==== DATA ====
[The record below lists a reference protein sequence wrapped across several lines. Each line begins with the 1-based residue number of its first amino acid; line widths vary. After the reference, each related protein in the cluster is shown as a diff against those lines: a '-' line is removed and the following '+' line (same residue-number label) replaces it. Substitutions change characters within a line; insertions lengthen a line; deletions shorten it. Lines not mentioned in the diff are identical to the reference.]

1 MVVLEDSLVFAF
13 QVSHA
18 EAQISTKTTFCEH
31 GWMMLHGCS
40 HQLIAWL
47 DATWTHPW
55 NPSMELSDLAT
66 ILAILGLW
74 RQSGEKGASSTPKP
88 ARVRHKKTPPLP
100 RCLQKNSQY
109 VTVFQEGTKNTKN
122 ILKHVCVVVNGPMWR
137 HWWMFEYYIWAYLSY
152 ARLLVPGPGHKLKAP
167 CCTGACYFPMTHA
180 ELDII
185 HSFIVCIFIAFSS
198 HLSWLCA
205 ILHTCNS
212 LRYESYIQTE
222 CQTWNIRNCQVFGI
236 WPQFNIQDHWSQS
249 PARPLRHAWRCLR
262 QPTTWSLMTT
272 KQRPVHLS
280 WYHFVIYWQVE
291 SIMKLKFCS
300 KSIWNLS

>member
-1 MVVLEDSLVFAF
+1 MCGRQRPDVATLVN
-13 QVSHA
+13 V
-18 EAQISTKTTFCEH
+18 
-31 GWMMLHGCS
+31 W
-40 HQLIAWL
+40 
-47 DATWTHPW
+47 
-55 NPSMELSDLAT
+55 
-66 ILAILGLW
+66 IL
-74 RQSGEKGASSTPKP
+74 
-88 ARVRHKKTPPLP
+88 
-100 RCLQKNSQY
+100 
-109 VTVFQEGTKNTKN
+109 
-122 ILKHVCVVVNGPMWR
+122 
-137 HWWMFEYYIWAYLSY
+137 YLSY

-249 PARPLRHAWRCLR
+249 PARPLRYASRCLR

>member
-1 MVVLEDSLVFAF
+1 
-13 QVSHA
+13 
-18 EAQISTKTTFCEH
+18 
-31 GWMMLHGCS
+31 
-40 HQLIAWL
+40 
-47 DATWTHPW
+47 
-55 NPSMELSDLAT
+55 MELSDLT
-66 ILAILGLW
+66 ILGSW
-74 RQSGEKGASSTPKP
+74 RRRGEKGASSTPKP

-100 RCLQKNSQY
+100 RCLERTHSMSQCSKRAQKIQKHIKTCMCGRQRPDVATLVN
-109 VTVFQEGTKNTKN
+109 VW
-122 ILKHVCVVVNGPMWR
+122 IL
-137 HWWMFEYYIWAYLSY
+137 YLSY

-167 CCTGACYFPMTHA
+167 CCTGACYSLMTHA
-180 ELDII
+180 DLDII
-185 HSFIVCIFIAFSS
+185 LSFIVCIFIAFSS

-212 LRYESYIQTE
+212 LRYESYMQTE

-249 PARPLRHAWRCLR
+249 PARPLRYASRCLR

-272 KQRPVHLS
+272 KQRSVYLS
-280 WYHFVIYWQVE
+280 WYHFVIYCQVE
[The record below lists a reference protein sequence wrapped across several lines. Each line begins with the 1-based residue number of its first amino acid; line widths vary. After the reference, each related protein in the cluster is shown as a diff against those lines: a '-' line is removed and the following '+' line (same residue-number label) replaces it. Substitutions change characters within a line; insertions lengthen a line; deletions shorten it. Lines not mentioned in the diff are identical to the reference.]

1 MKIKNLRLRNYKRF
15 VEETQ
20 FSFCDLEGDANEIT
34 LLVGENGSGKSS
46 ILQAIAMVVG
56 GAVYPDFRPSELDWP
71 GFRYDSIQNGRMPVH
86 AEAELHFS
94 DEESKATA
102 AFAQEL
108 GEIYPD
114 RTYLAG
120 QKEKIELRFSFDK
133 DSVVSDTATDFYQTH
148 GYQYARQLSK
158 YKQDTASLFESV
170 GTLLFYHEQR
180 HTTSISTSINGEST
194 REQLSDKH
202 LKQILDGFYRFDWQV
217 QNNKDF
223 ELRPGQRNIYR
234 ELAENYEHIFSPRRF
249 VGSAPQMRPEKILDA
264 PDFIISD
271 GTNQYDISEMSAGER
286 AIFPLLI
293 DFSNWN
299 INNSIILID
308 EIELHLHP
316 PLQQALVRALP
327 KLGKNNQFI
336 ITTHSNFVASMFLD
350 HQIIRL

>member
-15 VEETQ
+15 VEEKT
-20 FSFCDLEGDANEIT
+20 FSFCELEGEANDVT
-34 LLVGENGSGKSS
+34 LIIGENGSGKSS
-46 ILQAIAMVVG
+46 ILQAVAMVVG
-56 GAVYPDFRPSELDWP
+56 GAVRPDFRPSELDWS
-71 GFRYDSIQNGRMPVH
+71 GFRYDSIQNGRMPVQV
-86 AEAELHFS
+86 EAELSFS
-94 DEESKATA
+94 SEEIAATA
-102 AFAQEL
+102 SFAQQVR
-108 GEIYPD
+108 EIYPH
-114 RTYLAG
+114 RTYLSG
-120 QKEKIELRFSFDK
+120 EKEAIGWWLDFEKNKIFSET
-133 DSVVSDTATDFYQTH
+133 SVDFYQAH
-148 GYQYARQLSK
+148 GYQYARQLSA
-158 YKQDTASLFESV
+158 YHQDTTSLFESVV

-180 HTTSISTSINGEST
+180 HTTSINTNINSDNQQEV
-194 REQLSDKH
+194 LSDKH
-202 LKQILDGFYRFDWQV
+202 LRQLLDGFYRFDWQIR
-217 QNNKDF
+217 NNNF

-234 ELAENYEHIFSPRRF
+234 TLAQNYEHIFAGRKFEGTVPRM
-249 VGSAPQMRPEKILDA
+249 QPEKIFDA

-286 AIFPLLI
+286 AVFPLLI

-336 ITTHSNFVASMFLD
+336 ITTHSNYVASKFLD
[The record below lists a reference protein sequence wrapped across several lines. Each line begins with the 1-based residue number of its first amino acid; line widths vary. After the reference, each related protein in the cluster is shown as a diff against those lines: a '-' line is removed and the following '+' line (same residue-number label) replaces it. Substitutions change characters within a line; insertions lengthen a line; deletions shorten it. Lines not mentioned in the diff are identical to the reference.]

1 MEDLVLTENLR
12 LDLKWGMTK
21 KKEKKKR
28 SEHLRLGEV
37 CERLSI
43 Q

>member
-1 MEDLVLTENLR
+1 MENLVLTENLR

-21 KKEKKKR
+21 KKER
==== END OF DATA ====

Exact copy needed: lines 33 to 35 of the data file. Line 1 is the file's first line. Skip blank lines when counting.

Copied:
+1 MCGRQRPDVATLVN
-13 QVSHA
+13 V